Publication Date


Document Type


First Advisor

Gau, Jenn-Terng

Degree Name

M.S. (Master of Science)

Legacy Department

Department of Mechanical Engineering


Split Hopkinson Bar (SHB) methods are widely used to experimentally characterize the mechanical properties of materials such as metals, concrete, and ceramics undergoing rapid deformation. NIU had a split-Hopkinson tensile apparatus that can conduct coarse tensile test, but it can’t output the useful signal. The aim of this thesis is to optimize the existing apparatus, so the high strain rate tensile tests for the stainless steel 304 can be conducted and useful signal can be got. The alignment of the bars is critical for a good signal that has less noise. To eliminate the noise signal, some accurate fixture is designed. A new reflective tensile test apparatus is used to get better data. Based on the one-dimensional wave propagation theory, when compression wave arrives at the interface of the two identical bars, it will propagate almost totally. However, a tension wave will still pull the bars to be split. A new specimen is also designed corresponding. This new specimen not only has no influence to the propagation of the compression wave, but also can bear the tensile wave. By testing with some samples, the feasibility of this device is proved. An open-source MATLAB code is immigrated to analyze the data outputted by the oscilloscope. The procedures and tips about the using of the code is introduced in the thesis.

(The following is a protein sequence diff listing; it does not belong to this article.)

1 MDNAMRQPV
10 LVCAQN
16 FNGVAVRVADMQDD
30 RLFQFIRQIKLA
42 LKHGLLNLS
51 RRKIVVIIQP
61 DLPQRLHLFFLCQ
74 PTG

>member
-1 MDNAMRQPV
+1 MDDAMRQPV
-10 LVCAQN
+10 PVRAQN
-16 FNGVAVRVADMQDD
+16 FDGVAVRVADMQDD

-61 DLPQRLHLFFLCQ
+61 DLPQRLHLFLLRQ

75 pages




Northern Illinois University

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